VAT cash accounting is available to almost everyone turning over less than about 1.3 million, and I'd have thought many (most) people running businesses smaller than that threshold are using it (I always have!) - it's certainly not 'hard to get on'.ReplyDelete
It doesn't normally apply to your type of sales (or size of business), but it would seem in principle pretty simple that it could.
Sorry, yes, smaller businesses can be on cash accounting but it would be very odd for a large business to be able to switch some or all of their invoices to it at a whim just by doing a prompt payment discount. For those not on cash accounting HMRC need and answer and for telcos not on cash account that is needed by last month.Delete
The other fun is when selling something for lower than normal price - e.g. if company sells me a new macbook for £1. Previously HMRC would expect VAT on the value not the actual consideration received, as I understand it. This new rule is a massive change. I could sell a macbook for £1000 with a £999 prompt payment discount, and pay £1, and VAT apply "on the consideration received" which is only £1. I'd need to declare a benefit in kind and pay tax, but would save a fortune on the VAT! I really can't help thinking that they have not through this out.ReplyDelete
You're braver than most if you're happy to risk upsetting the VAT folks....ReplyDelete
Well, we are not doing anything wrong, and we are asking questions to make sure we continue not to do anything wrong - that really should not upset them!Delete
The "this is not a VAT invoice" does not change that we have to pay the VAT as the tax point is the date of that invoice anyway and the goods supplier, so VAT is due even when not yet paid.Delete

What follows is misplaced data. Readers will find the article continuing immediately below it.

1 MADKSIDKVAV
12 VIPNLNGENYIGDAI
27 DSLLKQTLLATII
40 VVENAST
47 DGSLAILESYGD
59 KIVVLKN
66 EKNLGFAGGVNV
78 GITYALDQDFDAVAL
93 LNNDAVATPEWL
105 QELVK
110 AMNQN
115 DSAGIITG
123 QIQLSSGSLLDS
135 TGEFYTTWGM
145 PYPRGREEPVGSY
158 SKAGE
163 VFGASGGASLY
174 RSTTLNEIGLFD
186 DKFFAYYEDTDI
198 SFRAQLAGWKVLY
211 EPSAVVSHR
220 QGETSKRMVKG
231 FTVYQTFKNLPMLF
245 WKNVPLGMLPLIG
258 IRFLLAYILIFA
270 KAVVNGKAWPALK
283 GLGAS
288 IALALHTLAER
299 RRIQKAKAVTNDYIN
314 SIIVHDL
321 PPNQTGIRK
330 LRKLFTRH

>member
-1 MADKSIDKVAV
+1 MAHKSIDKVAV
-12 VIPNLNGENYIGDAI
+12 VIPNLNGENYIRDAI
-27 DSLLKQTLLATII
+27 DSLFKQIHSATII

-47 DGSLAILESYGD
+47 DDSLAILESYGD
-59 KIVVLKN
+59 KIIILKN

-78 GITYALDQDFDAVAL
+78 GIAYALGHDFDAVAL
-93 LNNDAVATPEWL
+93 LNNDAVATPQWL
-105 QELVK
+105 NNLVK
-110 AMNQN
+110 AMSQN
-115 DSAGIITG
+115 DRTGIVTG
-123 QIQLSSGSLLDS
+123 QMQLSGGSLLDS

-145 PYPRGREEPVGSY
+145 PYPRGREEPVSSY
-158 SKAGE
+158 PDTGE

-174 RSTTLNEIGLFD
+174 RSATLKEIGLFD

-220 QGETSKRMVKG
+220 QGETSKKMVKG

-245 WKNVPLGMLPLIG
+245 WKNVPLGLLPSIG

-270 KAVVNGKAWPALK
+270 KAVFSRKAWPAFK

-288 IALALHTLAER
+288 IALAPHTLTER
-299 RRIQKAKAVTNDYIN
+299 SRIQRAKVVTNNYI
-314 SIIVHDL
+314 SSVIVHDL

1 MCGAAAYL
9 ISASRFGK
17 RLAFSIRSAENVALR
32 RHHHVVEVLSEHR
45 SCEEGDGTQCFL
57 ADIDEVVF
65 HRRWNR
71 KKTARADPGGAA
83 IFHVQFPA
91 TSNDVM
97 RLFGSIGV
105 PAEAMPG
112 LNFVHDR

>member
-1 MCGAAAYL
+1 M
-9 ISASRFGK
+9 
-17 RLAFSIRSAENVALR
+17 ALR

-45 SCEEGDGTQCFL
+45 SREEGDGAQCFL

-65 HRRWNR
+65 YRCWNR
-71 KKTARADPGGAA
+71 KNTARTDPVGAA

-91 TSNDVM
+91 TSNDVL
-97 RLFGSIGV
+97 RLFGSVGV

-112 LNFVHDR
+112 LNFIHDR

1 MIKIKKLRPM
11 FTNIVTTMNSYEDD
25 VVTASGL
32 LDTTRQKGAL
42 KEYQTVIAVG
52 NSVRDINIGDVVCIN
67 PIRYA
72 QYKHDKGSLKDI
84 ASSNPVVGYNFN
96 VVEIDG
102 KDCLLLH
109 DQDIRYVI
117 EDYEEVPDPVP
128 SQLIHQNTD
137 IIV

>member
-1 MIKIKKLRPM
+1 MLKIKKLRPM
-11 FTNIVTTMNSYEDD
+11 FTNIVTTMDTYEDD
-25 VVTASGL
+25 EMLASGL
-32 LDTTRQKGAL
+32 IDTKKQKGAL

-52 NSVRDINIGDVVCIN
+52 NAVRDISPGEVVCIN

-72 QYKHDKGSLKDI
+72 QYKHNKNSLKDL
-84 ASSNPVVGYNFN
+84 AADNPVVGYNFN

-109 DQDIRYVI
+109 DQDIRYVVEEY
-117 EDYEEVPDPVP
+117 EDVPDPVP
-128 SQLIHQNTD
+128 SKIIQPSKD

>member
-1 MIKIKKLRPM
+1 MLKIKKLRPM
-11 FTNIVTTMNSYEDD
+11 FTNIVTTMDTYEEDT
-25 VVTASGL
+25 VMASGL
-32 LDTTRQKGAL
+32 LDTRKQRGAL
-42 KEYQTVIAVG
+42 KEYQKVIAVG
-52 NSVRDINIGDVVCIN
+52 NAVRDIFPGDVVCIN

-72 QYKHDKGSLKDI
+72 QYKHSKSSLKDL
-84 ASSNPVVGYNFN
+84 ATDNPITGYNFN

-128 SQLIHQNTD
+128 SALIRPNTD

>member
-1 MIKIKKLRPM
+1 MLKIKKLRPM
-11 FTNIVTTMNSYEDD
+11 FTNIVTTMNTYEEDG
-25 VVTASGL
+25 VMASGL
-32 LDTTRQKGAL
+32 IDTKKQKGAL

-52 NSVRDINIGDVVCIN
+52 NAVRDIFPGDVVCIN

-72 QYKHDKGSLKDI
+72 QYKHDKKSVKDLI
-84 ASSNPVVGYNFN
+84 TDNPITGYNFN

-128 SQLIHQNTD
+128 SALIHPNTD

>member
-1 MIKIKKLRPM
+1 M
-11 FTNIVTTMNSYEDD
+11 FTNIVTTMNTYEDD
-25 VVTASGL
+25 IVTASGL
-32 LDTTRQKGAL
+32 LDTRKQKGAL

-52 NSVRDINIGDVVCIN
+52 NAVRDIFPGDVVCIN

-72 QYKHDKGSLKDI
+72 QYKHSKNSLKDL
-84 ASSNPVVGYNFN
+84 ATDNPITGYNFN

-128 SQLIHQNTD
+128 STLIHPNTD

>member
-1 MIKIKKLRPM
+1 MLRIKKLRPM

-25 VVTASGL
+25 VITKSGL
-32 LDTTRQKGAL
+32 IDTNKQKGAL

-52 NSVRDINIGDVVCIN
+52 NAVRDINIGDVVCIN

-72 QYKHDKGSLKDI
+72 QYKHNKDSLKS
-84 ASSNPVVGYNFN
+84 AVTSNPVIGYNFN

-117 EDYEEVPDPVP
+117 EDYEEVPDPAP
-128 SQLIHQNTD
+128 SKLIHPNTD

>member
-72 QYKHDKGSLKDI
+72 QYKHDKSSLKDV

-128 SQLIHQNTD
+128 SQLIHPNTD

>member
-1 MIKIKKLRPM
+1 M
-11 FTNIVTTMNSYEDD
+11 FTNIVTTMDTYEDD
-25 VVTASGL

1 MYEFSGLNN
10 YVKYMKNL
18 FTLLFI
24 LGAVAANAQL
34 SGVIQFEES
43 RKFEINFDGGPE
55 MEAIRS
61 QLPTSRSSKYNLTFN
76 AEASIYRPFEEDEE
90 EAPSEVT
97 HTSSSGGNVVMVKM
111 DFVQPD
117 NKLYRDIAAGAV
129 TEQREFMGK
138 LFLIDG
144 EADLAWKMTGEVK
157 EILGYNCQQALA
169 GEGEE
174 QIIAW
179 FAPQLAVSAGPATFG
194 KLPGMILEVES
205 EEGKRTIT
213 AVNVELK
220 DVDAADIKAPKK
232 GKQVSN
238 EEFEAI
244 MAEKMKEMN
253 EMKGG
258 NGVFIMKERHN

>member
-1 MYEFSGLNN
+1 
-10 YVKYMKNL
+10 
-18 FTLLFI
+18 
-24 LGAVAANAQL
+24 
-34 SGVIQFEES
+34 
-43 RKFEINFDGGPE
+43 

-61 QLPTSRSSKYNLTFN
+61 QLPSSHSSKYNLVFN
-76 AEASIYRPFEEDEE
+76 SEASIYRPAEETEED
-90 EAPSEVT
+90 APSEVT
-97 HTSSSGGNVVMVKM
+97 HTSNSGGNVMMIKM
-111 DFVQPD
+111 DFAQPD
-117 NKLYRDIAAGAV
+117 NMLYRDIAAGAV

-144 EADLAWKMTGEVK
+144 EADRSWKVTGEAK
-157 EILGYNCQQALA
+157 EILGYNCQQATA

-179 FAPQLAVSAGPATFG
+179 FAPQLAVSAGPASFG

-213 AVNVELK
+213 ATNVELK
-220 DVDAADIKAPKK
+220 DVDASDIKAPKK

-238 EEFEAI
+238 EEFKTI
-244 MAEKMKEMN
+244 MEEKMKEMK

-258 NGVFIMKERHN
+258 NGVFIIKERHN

Interesting - HMRC say that it is the issue of a *VAT invoice* which establishes that tax point, issuing anything else - including "this is not a VAT invoice, but you owe us £120 now" - does not. (I do VAT, but for a small enough company to be on cashflow VAT anyway, so the issue's never arisen for us.) After all, the whole point of "this is not a VAT invoice" is that the document does not count as an invoice for VAT purposes!Delete
Delaying the tax point was the only sane explanation I'd found for places issuing what would otherwise be a perfectly normal VAT receipt then sabotaging it with that addition. Otherwise, if they have to treat it as if they'd issued a VAT invoice anyway, why do it?
It is issue of VAT invoice, or supply of goods/services, whichever is the sooner, though you can delay to the VAT invoice point but only a small amount of time. I could try and dig all of this out on the HMRC site. I have often wondered why many shops don't issue VAT invoices. In our case it is to differentiate a "home" service and that is all.Delete
Not for services supplied on a continuous basis - like Internet access - there, the tax point is the earlier of when the VAT invoice is issued and when payment is received - so, in cases like Home::1 where no VAT invoice is ever issued, it will be the latter. (Section 14.3 "Continuous supplies of goods and services" in HMRC Notice 700.)Delete
This explains why it took prodding to get O2 issuing proper VAT invoices on one of the company lines - they'll be covered by this, so it genuinely delays their payment of VAT by a few weeks. Actual shops handing over physical goods, I don't know
I stand corrected - interesting - that is not why A&A do it by the way.Delete